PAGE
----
Many people, including myself, have a certain fascination with steam engines. When the Flying Scotsman made a recent trip through my neck of the woods I did make the effort to see it (although since I have a railway line at the bottom of my garden I didn’t have to venture very far!)
Today it’s easy to view the age of steam through nostalgic eyes – it seems to transport us back to a simpler, slower and less cluttered age. The reality is very different however. The steam age heralded an intense period of change in British life – as virtually every aspect (from trade and transportation to health and recreation) was reshaped.
So whilst part of the attraction of Full Steam Ahead is the chance to see an impressive selection of engines chugging their way through the picturesque British landscape, there’s also many painless history lessons to be learnt along the way.
Ruth Goodman, Alex Langlands and Peter Ginn are old hands at this sort of thing (thanks to series such as Victorian Farm and Edwardian Farm). As with all popular historians they are enthusiastic and engaged, although they also manage to impart a great deal of factual knowledge. In addition, they delight in attempting many tasks both directly and indirectly connected with the railways. Driving steam engines is clearly great fun, whilst some of the other jobs are harder and much more labour intensive (a reminder that the railways only came into being thanks to the sweat and toil of tens of thousands of workers).
It’s sobering to stop and think just how disconnected Britain was before the railways. Since there was no easy way to transport bulky goods and materials around the country, it was perfectly normal that everything a person owned would have been made within, say, a ten mile radius of their home.
The age of steam (and mass production) brought an end to this way of life and created the consumer society. Now people were able to buy the same goods anywhere in the country and many local trades (thatchers, wheelwrights) began to die out. When Ruth Goodman says that the steam age had a far greater impact on British society in Victorian times than the internet has in recent decades, it’s easy to see what she means.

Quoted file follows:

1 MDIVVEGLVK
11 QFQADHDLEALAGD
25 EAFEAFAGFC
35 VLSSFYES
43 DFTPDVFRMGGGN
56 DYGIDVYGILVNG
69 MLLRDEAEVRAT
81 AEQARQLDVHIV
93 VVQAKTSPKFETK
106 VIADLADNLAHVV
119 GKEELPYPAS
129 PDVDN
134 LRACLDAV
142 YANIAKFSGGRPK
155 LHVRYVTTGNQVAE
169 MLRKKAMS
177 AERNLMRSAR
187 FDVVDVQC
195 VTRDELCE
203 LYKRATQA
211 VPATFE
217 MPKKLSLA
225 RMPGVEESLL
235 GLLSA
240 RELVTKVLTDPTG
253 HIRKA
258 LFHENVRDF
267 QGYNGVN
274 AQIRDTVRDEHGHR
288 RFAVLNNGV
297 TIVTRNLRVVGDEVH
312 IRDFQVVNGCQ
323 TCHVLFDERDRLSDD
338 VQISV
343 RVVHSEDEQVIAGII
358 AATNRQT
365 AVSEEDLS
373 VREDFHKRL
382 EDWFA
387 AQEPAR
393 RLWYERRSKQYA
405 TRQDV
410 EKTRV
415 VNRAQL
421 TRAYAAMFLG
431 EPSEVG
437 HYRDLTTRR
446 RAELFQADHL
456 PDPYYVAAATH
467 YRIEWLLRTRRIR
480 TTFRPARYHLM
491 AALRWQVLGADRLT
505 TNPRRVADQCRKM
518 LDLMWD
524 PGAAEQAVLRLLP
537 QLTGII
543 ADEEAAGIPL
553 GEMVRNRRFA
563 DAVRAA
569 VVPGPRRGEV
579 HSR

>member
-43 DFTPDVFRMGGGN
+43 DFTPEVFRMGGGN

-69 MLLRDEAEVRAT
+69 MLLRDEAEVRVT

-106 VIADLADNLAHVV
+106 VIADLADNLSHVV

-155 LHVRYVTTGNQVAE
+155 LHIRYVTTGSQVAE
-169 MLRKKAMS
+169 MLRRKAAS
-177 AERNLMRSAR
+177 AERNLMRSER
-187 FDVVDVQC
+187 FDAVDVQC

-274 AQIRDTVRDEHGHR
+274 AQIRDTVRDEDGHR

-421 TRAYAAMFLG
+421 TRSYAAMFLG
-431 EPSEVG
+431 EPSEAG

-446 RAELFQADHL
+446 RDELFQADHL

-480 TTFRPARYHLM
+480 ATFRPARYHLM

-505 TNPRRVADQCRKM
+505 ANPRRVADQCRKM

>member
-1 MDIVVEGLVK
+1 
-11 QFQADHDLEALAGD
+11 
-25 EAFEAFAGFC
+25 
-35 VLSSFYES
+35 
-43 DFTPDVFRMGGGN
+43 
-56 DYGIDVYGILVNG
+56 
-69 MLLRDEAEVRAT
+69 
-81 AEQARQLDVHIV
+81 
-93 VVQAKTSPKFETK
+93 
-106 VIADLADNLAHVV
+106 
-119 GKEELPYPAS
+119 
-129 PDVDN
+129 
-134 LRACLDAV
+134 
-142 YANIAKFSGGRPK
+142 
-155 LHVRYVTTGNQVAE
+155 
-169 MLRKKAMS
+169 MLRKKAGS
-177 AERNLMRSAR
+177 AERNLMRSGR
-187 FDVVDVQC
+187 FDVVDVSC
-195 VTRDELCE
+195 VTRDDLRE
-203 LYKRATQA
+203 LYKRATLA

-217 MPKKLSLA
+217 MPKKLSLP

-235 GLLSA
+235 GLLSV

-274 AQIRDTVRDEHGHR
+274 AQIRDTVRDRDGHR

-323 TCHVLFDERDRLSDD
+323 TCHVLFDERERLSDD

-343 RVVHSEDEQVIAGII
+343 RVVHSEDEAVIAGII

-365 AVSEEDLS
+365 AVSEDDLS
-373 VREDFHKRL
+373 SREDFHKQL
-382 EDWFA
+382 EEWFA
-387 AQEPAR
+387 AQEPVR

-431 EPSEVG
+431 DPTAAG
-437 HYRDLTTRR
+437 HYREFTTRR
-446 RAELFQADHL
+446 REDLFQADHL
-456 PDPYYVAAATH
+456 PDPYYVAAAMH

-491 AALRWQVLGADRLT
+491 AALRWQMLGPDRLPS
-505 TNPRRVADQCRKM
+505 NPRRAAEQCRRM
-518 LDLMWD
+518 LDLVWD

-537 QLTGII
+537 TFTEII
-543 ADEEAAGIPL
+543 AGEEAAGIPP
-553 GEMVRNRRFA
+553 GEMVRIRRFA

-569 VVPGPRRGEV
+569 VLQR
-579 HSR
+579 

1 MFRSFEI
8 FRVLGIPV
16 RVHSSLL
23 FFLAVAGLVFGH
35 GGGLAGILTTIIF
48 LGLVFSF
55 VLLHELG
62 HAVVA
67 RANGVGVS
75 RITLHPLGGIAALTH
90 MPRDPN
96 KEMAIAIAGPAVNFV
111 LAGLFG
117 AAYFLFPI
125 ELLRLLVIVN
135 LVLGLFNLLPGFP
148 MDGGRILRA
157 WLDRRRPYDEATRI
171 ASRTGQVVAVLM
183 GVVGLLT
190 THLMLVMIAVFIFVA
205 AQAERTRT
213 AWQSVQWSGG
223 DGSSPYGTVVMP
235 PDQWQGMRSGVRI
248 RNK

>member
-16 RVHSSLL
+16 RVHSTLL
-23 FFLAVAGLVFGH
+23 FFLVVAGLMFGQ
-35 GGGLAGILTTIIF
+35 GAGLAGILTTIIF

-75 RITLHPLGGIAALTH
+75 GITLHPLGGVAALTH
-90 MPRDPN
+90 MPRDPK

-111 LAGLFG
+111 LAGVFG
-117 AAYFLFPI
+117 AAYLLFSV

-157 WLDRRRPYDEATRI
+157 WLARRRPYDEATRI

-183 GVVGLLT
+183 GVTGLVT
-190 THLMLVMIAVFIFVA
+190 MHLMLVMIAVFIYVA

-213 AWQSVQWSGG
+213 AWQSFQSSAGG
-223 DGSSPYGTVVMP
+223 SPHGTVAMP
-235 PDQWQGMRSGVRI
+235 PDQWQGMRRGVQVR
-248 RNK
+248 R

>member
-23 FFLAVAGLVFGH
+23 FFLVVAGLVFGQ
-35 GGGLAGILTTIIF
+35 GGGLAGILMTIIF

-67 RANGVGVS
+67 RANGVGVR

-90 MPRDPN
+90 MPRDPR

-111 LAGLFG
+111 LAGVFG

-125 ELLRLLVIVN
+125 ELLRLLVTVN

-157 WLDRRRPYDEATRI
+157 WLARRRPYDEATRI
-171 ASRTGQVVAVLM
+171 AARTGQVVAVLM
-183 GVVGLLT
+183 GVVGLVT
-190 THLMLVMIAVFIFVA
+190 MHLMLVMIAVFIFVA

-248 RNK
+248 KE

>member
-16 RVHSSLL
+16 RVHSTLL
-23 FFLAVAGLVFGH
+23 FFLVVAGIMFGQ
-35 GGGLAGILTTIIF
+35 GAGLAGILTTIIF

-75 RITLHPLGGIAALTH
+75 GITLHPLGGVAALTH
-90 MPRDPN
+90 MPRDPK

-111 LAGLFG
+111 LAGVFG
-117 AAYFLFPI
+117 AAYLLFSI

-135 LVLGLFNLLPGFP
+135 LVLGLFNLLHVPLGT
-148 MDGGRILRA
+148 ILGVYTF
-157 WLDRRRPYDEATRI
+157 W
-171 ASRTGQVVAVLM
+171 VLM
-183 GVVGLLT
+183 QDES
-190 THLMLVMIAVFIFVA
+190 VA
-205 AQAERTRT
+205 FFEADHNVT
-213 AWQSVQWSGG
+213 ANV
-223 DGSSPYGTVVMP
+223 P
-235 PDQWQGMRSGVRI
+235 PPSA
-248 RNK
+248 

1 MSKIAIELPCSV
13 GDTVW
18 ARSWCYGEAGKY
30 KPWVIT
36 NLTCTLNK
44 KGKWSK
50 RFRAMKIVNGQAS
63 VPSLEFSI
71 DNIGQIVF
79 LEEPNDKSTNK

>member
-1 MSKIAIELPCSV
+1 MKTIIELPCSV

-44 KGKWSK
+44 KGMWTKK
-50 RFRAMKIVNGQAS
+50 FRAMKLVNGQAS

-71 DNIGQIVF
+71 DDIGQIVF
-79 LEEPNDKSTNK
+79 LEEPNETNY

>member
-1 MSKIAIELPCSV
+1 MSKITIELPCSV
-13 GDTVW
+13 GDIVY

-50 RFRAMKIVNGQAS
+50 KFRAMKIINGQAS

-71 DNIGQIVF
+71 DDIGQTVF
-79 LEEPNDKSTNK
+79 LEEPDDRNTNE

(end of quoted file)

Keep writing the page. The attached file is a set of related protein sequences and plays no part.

Produced in association with the Open University, Full Steam Ahead runs for six episodes, each of sixty minutes duration. The narrator is Philip Glenister.
Episode One – Ruth, Alex and Peter begin their exploration of the steam age by learning how it shaped domestic life, from slate roofing tiles to coal fires.
Episode Two – Alex and Peter become navvys in order to understand precisely how the railways were built. This episode also discusses how the first passenger trains came into being. I love the notion that it all happened after the railway owners spotted workers hitching a ride on the coal trucks. This created a lightbulb moment as they realised there might be money to be made from ferrying passengers about!
Episode Three – Another way in which the railways transformed British life is detailed here, namely diet. Before the railways, the country was struggling to feed itself – the age of steam saw a culinary revolution.
Episode Four – Ruth, Alex and Peter take a trip on the most famous locomotive of them all, the Flying Scotsman, to understand how the railways facilitated the transportation and delivery of mail.
Episode Five – Life on the railways before Dr Beeching is looked at, whilst Ruth examines the work of the GWR prosthetic limb department.
Episode Six – The series concludes with an examination of how cheap rail travel opened up freedom of movement for working-class Victorians. No longer tied to the city or towns where they lived and worked, they could now venture further afield.
Apart from being a visual treat, Full Steam Ahead can also be used as a stepping stone for further learning. The Open University’s webpage has further reading materials, as well as the chance to obtain a free double-sided poster detailing many of the aspects from the programme.
The DVD includes two special features – a ten minute behind the scenes documentary and a photo gallery. All episodes are subtitled.
Full Steam Ahead is a fascinating series and comes warmly recommended. It’s released by RLJ/Acorn on the 5th of September 2016. RRP £19.99.